smilax, sarsaparilla

Sometimes life seems like an impenetrable thicket of brambles. The more you try to push through, the more scratched up you get, and at the end of your efforts you don’t get what you want and you get what you don’t want. What is left for you? Smilax. Vegetate with sarsaparilla.

Smilax. Does that look like a portmanteau for smile and relax? That’s how you say it – there’s nothing tricky about the pronunciation. I suppose you could smile and relax with smilax, but that’s not what it means. It also doesn’t mean ‘smile and use an ax’, though you could do that with smilax. But it would be the smilax that you’re smiting with the ax: it’s a dense briery plant, in fact a whole genus of them. If you want to get to the root of the problem, though, eradicate it – e ‘out, from’ radic ‘root’ ate: pull it out by the roots. And then you may get to the sarasaparilla, if you take roots and make root beer.

Yes, Smilax is a genus with more than 300 species, and they’re all ornery little shrubs, the botanical equivalent of that dreadful project you’re stuck with at work. They include greenbriers, catbriers, prickly-ivys, various plants just called smilaxes, and sarsaparilla. What’s sarsaparilla, aside from a kind of smilax? It’s the plant whose roots give much of the flavour to root beer. Sometimes you’ll see root beer called sarsaparilla.

Kind of a classic-looking name, isn’t it, sarsaparilla? It seems to me to be a cross between a laid-back Southern something-or-other and a truculent simian or towering Japanese lizard. But it’s soft and liquid with a little pop, an ideal name for a carbonated beverage. You might be more energized by the sight of the Spanish version: zarzaparilla. It means ‘little brambly grapevine’: zarza ‘bramble’ and parilla ‘little grapevine’. Does that zarza look familiar? Yes, it’s the same one that shows up in Zarzuela, which is named after a place that’s named after brambles. And where does this zarza word come from? Basque sartzia.

Fair enough. Many are the days one may wish to lie back and bask in the sun with a glass of sarsaparilla and just… smilax. And think of what might have been. Which might have been Smilax.

Smilax, you see, was the name of a nymph: Σμῖλαξ. She was the object of unrequited love by a human youth. He pined for her, but his love was not evergreen; in the end it did not flower, but he did: he was turned into a flower that bears his name. He was Κρόκος; we know him as Crocus. And Smilax, the poor lass, was also turned into a plant, all because she wouldn’t Netflix and chill (or IMAX and climax). But she wasn’t turned into what we call smilax. She was turned into bindweed, a flowering vine. That’s what the Greeks called σμῖλαξ. Somehow more recent botanists managed to switch the name over to a less friendly, albeit tastier, plant.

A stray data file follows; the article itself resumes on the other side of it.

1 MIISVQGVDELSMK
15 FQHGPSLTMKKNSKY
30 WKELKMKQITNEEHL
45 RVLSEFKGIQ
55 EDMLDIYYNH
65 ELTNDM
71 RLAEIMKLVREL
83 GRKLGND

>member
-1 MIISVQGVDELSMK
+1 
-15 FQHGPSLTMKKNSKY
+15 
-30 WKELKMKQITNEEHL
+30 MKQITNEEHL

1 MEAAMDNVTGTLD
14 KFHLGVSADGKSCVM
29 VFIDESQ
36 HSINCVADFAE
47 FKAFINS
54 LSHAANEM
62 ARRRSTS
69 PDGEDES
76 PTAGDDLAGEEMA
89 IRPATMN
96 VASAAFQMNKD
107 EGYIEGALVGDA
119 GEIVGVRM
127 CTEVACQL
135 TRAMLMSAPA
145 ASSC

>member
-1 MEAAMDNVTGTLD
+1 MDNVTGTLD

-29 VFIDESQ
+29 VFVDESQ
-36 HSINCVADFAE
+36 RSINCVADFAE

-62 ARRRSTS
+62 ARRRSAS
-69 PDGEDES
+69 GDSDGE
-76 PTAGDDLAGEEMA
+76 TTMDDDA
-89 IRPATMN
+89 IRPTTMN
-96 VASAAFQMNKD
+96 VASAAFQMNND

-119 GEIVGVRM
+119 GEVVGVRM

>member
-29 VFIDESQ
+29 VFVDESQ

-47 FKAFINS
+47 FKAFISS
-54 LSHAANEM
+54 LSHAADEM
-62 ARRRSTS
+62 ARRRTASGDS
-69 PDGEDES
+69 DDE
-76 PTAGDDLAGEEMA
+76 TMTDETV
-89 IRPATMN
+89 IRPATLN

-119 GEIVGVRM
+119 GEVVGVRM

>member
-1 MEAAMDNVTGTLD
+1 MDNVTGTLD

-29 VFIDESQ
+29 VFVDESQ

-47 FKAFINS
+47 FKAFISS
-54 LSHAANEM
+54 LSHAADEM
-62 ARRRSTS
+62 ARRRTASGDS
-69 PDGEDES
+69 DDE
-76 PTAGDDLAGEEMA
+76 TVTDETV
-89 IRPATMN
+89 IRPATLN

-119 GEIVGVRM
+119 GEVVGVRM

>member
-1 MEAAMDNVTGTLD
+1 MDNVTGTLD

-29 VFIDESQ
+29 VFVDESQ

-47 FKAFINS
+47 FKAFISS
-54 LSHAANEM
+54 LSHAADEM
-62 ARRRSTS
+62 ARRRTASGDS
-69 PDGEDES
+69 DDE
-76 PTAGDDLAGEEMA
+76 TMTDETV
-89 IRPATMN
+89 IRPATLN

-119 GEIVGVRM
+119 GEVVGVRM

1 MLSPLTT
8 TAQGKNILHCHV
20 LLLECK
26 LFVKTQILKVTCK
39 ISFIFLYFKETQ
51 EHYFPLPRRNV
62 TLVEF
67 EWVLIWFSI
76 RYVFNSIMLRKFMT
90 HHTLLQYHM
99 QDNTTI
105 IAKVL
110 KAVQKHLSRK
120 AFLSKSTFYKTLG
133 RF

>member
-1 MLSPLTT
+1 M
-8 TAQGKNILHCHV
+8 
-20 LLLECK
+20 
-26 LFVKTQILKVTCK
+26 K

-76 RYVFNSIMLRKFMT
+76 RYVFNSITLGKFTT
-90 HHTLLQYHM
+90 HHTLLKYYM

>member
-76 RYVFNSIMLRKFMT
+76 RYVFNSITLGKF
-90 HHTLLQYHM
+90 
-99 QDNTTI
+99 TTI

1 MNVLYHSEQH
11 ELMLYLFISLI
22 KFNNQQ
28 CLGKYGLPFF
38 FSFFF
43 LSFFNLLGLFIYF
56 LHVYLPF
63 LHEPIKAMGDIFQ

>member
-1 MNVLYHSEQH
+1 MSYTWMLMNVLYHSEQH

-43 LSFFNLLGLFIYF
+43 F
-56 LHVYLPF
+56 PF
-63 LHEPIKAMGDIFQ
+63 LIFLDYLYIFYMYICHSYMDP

Poor nymph. Just minding her own business when some random dude she couldn’t care less about develops a thing for her, and next thing she knows, she’s turned into a plant, just because she was pretty. And then she doesn’t even get to keep her name! Think about her next time you think you have troubles. A briery thicket? Pah. It’s nothing. Have a glass of root beer. And as you sip your sarsaparilla, raise it in memory of Smilax.


How perverse is it to taste a word that hasn’t been used in about 800 years and that includes a character that’s been out of use in English for half a millennium? That has two morphemes, one of which is not only no longer productive in English but is not even in use, and the other of which is obscure, untraced, and unseen eslewhere? How deliciously wanton is that?

Not half as deliciously wanton as including it in a modern dictionary.

Oh, but this is the Oxford English Dictionary, which is the most colossal lexicographic effort available in the English language. It is the output of senseless devotion, of a decades-long Bacchanale in the love-den of the language by the most unrestrained of word nerds. The life they led! And an unled life it was – they were not pulled around by others; they were drawn by their own fascination and linguistic concupiscence. They were esurient for words. When the objects are words through the ages, lust and gluttony, however untoward they may be, are not deadly sins but a waywardness that brings and preserves life in the language. They are prodigal in their promiscuity and promiscuous in their prodigality.